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Torquing Wheel-Attaching Hardware

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Proper installation requires torquing wheel-attaching hardware (lug nuts or bolts) to the recommended specification for the vehicle make, model and year. Torque specifications can be found in the vehicle's owner's manual, shop repair manual, industry reference guides or obtained from the vehicle dealer.

Proper torquing requires using the correct tools, procedures and patterns to prevent over-tightening hardware, stripping threads and stretching studs, as well as will reduce the possibility of warping brake drums, brake rotors or suspension hubs.

Under- or over-tightening wheel-attaching hardware can be damaging and dangerous.

Torque specifications are for threads free of dirt, grit, corrosion, etc., so the hardware turns freely. While lubricating hardware THREADS is recommended, it is important NOT to lubricate hardware SEATS. The friction which torque is measured against should come from the hardware seats. Lubricating hardware seats can result in inaccurate torque readings and/or over-torquing the hardware.

Tire Rack recommends starting hardware by hand, snugging them manually and then using a beam or click-type torque wrench to apply the final torque and confirm the recommended torque value has been reached.

Tire Rack does not recommend using impact guns or torque sticks when installing wheels.

Impact guns deliver torque as torsional impacts, made by internal hammers. Delivering torque as torsional impacts can damage hardware and wheel finish. Some vehicles, such as Porsches, require the use of special sockets to tighten the hardware without damaging their anodized coating.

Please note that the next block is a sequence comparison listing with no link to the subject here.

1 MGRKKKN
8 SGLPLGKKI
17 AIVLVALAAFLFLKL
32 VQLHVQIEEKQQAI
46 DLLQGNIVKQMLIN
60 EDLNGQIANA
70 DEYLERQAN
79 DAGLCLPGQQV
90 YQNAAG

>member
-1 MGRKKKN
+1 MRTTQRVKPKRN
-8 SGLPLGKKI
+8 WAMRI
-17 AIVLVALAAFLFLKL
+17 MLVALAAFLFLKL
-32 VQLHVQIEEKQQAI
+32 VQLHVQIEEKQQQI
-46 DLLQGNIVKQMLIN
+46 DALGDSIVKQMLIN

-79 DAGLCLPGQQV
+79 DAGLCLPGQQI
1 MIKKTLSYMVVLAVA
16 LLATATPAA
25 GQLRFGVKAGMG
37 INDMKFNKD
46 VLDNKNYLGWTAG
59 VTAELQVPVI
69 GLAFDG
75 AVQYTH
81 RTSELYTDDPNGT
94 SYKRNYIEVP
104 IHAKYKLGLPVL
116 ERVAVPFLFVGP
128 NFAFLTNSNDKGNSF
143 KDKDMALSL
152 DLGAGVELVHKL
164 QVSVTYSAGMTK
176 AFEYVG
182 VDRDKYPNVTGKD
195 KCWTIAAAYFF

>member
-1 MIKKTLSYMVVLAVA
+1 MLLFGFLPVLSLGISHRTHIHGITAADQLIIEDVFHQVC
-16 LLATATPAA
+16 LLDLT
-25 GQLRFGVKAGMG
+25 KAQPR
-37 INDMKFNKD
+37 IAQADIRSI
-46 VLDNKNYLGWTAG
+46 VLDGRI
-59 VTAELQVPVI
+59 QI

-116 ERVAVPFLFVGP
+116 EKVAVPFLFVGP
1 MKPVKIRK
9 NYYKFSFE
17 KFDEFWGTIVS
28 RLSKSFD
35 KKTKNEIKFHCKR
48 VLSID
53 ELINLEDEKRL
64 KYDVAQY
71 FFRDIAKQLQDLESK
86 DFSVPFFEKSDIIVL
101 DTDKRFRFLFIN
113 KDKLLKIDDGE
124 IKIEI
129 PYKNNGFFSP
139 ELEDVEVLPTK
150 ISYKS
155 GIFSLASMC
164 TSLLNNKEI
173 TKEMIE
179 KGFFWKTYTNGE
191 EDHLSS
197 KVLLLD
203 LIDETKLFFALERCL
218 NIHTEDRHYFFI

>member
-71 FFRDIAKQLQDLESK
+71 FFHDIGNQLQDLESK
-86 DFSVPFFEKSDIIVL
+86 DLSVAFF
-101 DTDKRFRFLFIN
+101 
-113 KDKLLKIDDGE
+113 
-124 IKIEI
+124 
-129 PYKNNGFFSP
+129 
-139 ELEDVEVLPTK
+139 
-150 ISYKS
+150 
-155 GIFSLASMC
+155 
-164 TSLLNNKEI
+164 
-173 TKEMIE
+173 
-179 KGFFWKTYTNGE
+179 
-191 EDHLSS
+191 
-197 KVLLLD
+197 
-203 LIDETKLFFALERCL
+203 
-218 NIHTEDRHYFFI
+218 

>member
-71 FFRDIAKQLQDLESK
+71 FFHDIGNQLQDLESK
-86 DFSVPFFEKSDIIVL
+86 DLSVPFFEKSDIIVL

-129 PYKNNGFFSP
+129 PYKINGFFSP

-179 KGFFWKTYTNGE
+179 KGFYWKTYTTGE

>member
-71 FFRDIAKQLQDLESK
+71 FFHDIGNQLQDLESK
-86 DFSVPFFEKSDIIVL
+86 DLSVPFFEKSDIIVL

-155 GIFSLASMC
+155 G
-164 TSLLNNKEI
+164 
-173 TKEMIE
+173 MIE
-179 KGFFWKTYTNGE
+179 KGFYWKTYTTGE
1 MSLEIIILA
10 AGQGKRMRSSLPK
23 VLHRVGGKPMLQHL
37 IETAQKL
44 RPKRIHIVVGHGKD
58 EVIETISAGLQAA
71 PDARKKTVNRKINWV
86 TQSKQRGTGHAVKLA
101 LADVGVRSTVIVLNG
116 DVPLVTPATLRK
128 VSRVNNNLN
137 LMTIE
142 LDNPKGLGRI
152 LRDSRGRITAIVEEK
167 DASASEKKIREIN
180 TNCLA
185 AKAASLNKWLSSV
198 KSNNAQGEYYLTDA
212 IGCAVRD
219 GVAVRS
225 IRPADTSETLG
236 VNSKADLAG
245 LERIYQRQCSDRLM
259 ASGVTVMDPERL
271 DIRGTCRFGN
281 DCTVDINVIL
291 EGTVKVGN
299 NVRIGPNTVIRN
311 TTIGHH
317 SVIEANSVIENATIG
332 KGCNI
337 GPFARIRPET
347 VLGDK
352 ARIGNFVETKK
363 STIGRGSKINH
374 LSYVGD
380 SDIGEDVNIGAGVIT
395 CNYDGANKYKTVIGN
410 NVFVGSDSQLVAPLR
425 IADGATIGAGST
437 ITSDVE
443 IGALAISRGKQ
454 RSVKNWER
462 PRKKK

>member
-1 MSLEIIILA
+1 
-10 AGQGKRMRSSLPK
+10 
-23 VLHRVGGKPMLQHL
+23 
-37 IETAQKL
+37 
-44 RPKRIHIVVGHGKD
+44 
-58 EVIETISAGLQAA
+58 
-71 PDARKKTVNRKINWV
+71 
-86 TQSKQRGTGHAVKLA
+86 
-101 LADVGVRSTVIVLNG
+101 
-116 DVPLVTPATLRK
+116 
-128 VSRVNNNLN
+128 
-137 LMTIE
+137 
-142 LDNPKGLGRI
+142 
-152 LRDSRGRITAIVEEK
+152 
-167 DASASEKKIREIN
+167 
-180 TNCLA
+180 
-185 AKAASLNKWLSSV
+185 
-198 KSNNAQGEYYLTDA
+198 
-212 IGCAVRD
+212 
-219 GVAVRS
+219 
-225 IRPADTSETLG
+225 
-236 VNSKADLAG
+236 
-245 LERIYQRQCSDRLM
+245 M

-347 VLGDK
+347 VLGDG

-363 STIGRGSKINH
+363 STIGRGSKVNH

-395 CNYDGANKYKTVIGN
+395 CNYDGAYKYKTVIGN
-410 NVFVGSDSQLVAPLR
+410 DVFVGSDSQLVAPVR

Torque sticks are designed to limit applied torque by absorbing input torque thru torsion deflection, or twist. However, there are many variables that can affect the torsional deflection (absorbed torque) and the applied (delivered) torque. These can lead to inaccurately applied torque or variations in applied torque.

Some of the variables that can cause inaccurate torque delivery:

  • Type of impact used (air, electric, cordless)
  • Power (air pressure, air volume, length of hose, size of fittings, battery power, battery age)
  • Impacts per second
  • Size of internal hammers
  • Possible use of additional adapters
  • Socket size, weight, length
  • Operator grip strength
  • Weight of the impact
  • Applied angle during use

Attempting to fully tighten hardware with impact guns/torque sticks also prevents using a click-type torque wrench to confirm the specified amount of torque is present. While a click-type torque wrench can identify when the selected torque has been reached, it cannot diagnose excessive torque.

Once you have the right tools, use the appropriate crisscross sequence (patterns shown below) for the number of the vehicle’s wheel-attaching hardware positions until all have reached their specified torque value.

New wheels should be re-torqued after the first 50 to 100 driving miles.

This should be done in case the clamping loads have changed following the initial installation due to the metal compression/elongation or thermal stresses affecting the wheels as they are breaking in, as well as to verify the accuracy of the original installation.

When rechecking torque value, wait for the wheels to cool to ambient temperature (never torque a hot wheel). Loosen and retighten to value, in sequence using the torque procedures listed above.

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